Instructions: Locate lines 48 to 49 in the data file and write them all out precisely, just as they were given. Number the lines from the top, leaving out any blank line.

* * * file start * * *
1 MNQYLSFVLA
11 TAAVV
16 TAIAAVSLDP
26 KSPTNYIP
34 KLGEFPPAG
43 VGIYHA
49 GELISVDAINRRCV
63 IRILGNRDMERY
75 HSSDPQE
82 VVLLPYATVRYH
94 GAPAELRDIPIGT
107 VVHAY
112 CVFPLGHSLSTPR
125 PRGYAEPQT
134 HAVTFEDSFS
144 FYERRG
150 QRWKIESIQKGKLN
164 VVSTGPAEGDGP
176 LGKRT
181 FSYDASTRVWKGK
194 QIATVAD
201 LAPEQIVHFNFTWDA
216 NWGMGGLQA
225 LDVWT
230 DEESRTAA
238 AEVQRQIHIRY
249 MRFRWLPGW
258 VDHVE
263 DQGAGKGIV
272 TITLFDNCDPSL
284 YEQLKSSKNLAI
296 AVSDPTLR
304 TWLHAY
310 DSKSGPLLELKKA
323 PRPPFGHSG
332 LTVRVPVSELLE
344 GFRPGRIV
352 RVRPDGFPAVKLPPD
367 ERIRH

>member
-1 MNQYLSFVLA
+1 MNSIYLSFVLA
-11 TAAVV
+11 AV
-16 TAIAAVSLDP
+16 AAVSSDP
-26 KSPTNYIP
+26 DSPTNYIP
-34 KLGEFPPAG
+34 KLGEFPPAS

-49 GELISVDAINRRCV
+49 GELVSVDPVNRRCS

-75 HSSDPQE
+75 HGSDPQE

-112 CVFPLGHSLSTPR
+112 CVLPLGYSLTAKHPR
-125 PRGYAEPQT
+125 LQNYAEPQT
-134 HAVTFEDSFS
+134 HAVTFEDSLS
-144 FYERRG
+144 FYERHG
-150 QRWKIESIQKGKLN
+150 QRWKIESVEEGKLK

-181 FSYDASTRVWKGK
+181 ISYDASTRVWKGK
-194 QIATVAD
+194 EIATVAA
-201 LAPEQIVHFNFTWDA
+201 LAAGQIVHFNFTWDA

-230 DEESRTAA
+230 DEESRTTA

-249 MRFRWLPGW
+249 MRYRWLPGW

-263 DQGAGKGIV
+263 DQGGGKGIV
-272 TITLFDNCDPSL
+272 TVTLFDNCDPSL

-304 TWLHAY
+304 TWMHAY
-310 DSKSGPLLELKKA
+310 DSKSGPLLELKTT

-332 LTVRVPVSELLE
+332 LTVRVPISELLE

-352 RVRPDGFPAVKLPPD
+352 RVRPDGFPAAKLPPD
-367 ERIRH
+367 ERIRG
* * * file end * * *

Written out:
+26 DSPTNYIP
-34 KLGEFPPAG